Are Your Sales Reps Failing to Prioritize Accounts?

One of the most common causes of sales reps failing to hit their goals each quarter or year is a lack of prioritization. When the pressure is on to close deals, sales reps sometimes focus on accounts that have been in development for a long time rather than focusing on the accounts that are most likely to close.

Here’s a closer look at why prioritizing your target accounts matters and some strategies for helping you effectively identify active buyers.

Length in pipeline doesn’t always signal maturity. One of the most important things successful sales reps learn is that the length an account has spent in your pipeline doesn’t always signal maturity. In fact, it can signal a lead that has gotten stale or that a buying decision won’t be made. That’s not always the case, but it’s important to look for signs of life when a deal has been languishing for a long time.

Have a process for determining prioritization. Part of a sales rep’s workflow should include asking questions to determine how likely an account is to close and which ones have the shortest timelines to maturation. By taking a deeper dive into which characteristics signal a likely buyer in your organization, it’s possible to make significant progress toward a close. Teach your sales reps to make this a regular and priority component of their ongoing vetting process and how they structure their daily, weekly, and monthly follow-up.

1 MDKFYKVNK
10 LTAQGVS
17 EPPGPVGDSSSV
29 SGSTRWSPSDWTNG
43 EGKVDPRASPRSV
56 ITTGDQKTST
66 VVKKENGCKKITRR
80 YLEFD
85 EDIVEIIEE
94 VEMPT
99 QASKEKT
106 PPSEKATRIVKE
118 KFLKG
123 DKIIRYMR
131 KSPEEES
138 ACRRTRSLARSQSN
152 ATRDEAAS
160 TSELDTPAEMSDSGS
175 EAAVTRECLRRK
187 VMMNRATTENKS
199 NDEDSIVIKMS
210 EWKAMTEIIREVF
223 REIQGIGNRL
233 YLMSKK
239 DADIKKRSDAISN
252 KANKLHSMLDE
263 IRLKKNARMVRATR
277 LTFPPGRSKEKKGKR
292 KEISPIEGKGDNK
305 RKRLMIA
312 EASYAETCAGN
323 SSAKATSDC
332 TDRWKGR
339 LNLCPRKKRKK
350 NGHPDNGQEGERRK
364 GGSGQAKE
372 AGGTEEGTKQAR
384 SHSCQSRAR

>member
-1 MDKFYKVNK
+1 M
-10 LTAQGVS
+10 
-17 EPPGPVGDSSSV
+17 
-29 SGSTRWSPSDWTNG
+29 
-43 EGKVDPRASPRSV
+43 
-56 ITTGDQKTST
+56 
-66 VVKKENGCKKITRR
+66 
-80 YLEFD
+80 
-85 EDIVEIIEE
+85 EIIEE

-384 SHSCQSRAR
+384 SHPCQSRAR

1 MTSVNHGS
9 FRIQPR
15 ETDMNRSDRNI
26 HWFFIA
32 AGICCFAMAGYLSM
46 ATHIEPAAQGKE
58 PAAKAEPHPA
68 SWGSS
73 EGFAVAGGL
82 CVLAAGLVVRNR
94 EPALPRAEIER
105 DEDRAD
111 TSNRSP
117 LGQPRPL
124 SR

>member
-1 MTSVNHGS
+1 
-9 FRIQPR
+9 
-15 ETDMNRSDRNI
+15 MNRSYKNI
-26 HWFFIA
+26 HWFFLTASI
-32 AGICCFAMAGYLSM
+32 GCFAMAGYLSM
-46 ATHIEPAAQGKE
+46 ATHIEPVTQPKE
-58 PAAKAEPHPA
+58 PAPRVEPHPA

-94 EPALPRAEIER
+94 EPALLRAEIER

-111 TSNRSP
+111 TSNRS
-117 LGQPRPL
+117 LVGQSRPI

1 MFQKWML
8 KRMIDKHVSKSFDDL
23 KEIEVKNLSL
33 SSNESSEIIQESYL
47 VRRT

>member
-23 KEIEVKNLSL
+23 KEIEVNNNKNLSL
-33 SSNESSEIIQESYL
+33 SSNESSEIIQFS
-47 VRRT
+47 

Focus on use case alignment. A use case explores what the need is in the client’s organization and how buyers would put your solutions into effect. When there’s a tight alignment between the buyer need and your solution, there’s a higher likelihood of a timelier closure. What issue does the client need to solve? Does this match up with your solution? The more directly you’re positioned to solve the client’s immediate problem, the better chance you have of making a sale.

Qualify by decision maker. Take the time to understand the buying process within your prospect’s organization. Does one person hold the power to make the buying decision, or are there a number of decision makers who come into play? Determine how close you are to the person who can say “Yes.” If you’re working directly with the decision maker, it’s important to escalate communication with that person in your process.

Escalate by issue. Another way to vet your sales accounts is by what issue is driving the next step. If a previous customer is contacting you and asking about another offering, for example, there’s a higher likelihood of closing the deal that is based around impetus from the client.

Not every sales account is equal, and while chasing long shots can lead to a big close, it’s important to have a prioritization strategy that helps reps identify which accounts they can close now. From gauging how close you are to the final decision maker to finding cues that a sale is imminent, asking the right questions can help your sales reps identify the quick wins they need to make a big difference in their business results.